latin american studies

Ayotzinapa: Crónica de un crimen de Estado.

This Sunday, October 16, the Late Night Film Series in conjunction with the LACLS program will be showing the documentary Ayotzinapa: Crónica de un crimen de Estado. Memorial Hall, 6:00 pm.

Date: 
Friday, October 16, 2015 - 6:00pm to 7:30pm
Location: 
Memorial Hall
Type of Event (for grouping events):

New Perspectives on Spanish Conquest & Empire: 16th-21st Centuries

Date: 
Friday, October 23, 2015 - 3:30pm to 5:30pm
Location: 
Margaret King Library

Ayotzinapa Memory Event

Come and learn about the disappeared Mexican students and teachers and the campaign to bring them back! 

Date: 
Thursday, October 1, 2015 - 12:30pm to 2:30pm
Location: 
Miller Hall Lawn across from Patterson Office Tower

Symposium: “The Intersections of Violence in Latin America”

​We will begin at 9:30 am with a presentation by multimedia artist Diana Kahlo,Las Desaparecidas de Ciudad Juarez, Mexico (The Missing Women of Juarez) followed by Francisco Goldman's lecture Ayotzinapa: Mexico Hits Bottom at 11:00 am and we will end with a panel on the Intersections of Violence and Human Rights across Time and Space from 2:00 to 4:30 pm with the participation of Rosa Linda Fregoso, Professor, Latin American and Latino Studies, University of California Santa Cruz, Cecilia Menjivar, Foundation Distinguished Professor of Sociology, University of Kansas and Tiffiny Tung, Associate Professor of Anthropology, Vanderbilt University

 

Date: 
Wednesday, September 30, 2015 - 9:30am to 5:00pm
Location: 
West End Room, POT 18th floor

Enforcing equality: court rulings, indigenous women, and political participation in Oaxaca, Mexico

Within the last decade, Mexico´s federal electoral courts have taken unprecedented steps to promote affirmative action in favor of women´s political participation. At the federal, state, and municipal levels, this has largely meant rulings that support legislation on gender-based quotas for public posts.  A stumbling block to this affirmative action initiative has been the predominately indigenous municipalities that hold local elections through tradition and custom instead of universal suffrage and secret ballot. Legally recognized as part of indigenous people´s collective right to self-determination, election through custom and tradition has been difficult to fit into existing juridical logics of gender equality.  In the past three years, however, a growing number of electoral conflicts appealed to the federal courts have brought the question of indigenous women´s political participation to the forefront. I examine several of these cases to explore how the courts mediate between the question of collective self-determination and individual women´s rights, how they seek to promote a liberal notion of gender equality, and how women and communities are responding to their rulings in unexpected ways.  I argue that what is at stake is more than just women´s political participation; rather, these rulings reflect contemporary contestations over gender, indigeneity, modernity, and democracy in Mexico more broadly.  
Holly Worthen is a Professor at the Instituto de Investigaciones Sociológicas at the Universidad Autónoma Benito Juárez de Oaxaca in the state of Oaxaca, Mexico.  She received her Phd in Geography from the University of North Carolina at Chapel Hill.  Her work focuses on gender, migration, development and indigenous politics.
 
Date: 
Wednesday, September 16, 2015 - 3:00pm to 4:30pm
Location: 
231 White Hall Classroom Building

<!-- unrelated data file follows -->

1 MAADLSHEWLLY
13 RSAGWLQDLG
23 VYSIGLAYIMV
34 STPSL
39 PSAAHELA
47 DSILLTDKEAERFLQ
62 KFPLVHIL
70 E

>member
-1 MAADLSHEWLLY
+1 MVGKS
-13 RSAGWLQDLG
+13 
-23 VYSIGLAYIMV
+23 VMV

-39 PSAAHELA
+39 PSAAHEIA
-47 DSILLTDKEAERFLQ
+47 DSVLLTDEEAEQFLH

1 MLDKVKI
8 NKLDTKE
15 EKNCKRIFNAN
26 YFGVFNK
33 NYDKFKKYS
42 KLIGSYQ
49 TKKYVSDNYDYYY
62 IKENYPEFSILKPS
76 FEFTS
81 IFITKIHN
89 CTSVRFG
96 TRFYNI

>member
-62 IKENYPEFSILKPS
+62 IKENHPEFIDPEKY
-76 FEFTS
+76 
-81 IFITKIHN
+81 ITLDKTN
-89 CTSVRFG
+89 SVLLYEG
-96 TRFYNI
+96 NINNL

Type of Event (for grouping events):

Miguel Alvear Presents: Beyond the Mall: A Documentary About Popular Video Films in Ecuador

Miguel Alvear Presents: 
Beyond the Mall: A Documentary About Popular Video Films in Ecuador

Miguel Alvear is an Ecuadorian filmmaker. His recent movies are Más allá del Mall (2010) and Blak Mama (2009). He studied in Belgium and at the SFAI (California). His movies have been recognized with the Award DocTV in 2010, the prize for best Ecuadorian movie in 2008, and in the “Festival der Nationen”, Austria, 1996.

Sept 24th 4-6:30 pm 
White Hall Classroom Building 234

Sponsored by the International Studies Program, Latin American, Caribbean and Latino Studies at the University of Kentucky,Sociology Department University of Kentucky, University of Kentucky Department of Hispanic Studies

 

Date: 
Thursday, September 24, 2015 - 4:00pm to 6:30pm
Location: 
White Hall Classroom 234

Cinema, Slavery, and Brazilian Nationalism

By studying Brazilian films released between 1976 and 2005, Gordon examines how the films both define the national community and influence viewer understandings of "Brazilianness." Though the films he examines span decades, they all communicate their revised version of Brazilian national identity through a cinematic strategy with a dual aim: to upset ingrained ways of thinking about Brazil and to persuade those who watch the films to accept a new way of understanding their national community. 

Date: 
Wednesday, September 9, 2015 - 5:00pm to 6:30pm
Location: 
Niles Gallery

Race and the Chilean Miracle: Neoliberalism, Democracy and Indigenous Rights in Chile

 

In this talk, Dr. Richards will examine the conflicts as well as the multicultural policies that have developed in response to indigenous claims in Chile. She will argue that racism is paradoxically reinscribed by policies that on their face seem to be about diversity and acceptance of difference. Richards will bring attention to how the process of generating consent for the state’s construction of indigenous subjects in the context of neoliberalism is not only imposed from above, but also informed by competing worldviews at the local level. 

Sponsored by: Sociology Department and co-sponsored by the International Studies and Latin American Studies Programs.

Date: 
Monday, April 13, 2015 - 2:00pm
Location: 
1545 Patterson Office Tower

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